The fetal cardiac and placental circulations are interconnected through the umbilical venous and arterial vasculature. We hypothesized that alterations in umbilical venous blood flow velocities are present in fetuses with abnormal umbilical arterial circulation, and further, that changes in inferior vena cava blood flow velocities occur with, and might explain, these variations in umbilical venous blood flow velocities. Umbilical venous and inferior vena cava blood flow velocities were examined in 15 normal fetuses and in 59 fetuses with abnormalities that included absent end-diastolic umbilical artery blood flow velocities (N = 21) or abnormal heart rates (N = 27). Inferior vena cava velocities were also analyzed in 11 other fetuses with anomalies or known growth or placental abnormalities who had abnormal umbilical venous blood flow velocities. In normal fetuses, variations in umbilical venous velocities occurred during fetal activity or with fetal breathing; however, no variation in velocity corresponded with heart rate. Eleven of 21 fetuses with absent end-diastolic velocities in the umbilical artery demonstrated decreases in umbilical venous velocities (“venous pulsations”) during arterial diastole. Blood flow velocities in the reverse direction, from the right atrium into the inferior vena cava with atrial contraction, were significantly greater in these fetuses than in those without umbilical venous pulsations (27.5 ± 14.9% and 7.5 ± 5.7% of total forward flow velocity, respectively;P<.001). Venous pulsations were also seen in fetuses with abnormally fast or slow heart rates; reverse flow with atrial contraction in the inferior vena cava was likewise greater than normal in these fetuses. We conclude that umbilical venous pulsations with heart rate are abnormal in human fetuses and that these pulsations are associated with and probably result from increases in inferior vena cava reverse flow velocity with atrial contraction, which signal alterations in cardiac function. Fetuses with umbilical venous pulsations should be examined carefully for further evidence of cardiovascular or circulatory abnormalities.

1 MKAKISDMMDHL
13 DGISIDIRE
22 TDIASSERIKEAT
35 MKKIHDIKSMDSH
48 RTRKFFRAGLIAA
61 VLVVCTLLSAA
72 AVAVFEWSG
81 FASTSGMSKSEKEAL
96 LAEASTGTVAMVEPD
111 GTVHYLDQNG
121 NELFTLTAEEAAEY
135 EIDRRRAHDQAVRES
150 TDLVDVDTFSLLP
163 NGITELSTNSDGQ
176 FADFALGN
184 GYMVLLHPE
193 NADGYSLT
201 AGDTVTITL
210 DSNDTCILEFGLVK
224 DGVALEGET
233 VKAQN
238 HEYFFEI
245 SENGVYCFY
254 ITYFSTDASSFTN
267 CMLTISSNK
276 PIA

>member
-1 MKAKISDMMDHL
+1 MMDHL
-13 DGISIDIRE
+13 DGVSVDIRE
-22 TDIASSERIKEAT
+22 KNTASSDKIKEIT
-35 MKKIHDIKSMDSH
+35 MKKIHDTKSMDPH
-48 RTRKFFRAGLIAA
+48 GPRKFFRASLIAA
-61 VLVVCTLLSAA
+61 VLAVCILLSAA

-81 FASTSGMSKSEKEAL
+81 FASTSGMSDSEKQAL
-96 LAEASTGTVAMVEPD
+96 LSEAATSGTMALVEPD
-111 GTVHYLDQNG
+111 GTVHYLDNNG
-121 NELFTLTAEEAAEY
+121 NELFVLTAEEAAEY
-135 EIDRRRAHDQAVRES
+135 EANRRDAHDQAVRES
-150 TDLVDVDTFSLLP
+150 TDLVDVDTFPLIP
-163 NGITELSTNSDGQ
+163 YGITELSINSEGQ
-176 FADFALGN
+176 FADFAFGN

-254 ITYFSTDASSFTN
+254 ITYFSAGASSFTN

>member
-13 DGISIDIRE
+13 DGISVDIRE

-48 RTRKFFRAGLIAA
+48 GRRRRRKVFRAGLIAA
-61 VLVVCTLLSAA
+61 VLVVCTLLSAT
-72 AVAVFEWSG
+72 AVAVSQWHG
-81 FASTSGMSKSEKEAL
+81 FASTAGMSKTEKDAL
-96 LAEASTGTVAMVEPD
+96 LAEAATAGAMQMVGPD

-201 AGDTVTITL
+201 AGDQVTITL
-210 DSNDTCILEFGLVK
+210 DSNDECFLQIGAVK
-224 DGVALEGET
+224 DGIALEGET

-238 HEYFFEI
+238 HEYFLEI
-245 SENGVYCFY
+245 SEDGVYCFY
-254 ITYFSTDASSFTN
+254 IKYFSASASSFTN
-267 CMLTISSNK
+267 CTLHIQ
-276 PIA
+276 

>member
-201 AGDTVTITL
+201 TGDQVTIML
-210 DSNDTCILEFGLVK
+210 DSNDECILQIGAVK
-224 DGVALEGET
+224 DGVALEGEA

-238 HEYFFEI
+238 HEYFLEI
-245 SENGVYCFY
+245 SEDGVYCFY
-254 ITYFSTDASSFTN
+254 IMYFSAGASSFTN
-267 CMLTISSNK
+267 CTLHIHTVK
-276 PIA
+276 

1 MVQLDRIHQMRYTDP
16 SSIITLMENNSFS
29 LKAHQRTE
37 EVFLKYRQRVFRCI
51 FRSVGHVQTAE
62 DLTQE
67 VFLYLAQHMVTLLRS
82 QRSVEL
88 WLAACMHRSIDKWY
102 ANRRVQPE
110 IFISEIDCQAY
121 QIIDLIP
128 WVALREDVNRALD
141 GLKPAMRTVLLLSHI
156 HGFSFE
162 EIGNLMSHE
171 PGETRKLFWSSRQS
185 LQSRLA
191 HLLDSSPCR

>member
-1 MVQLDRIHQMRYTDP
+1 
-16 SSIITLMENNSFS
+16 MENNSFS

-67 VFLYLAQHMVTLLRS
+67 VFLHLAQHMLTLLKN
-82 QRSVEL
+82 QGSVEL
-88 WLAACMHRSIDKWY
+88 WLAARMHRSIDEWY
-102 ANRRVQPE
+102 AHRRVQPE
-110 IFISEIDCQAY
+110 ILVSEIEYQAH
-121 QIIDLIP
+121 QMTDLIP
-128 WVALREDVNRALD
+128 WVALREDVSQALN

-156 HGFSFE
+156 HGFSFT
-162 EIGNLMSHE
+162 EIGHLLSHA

|Original language||English (US)|
|Number of pages||7|
|Journal||Obstetrics and gynecology|
|State||Published - Apr 1991|
ASJC Scopus subject areas
- Obstetrics and Gynecology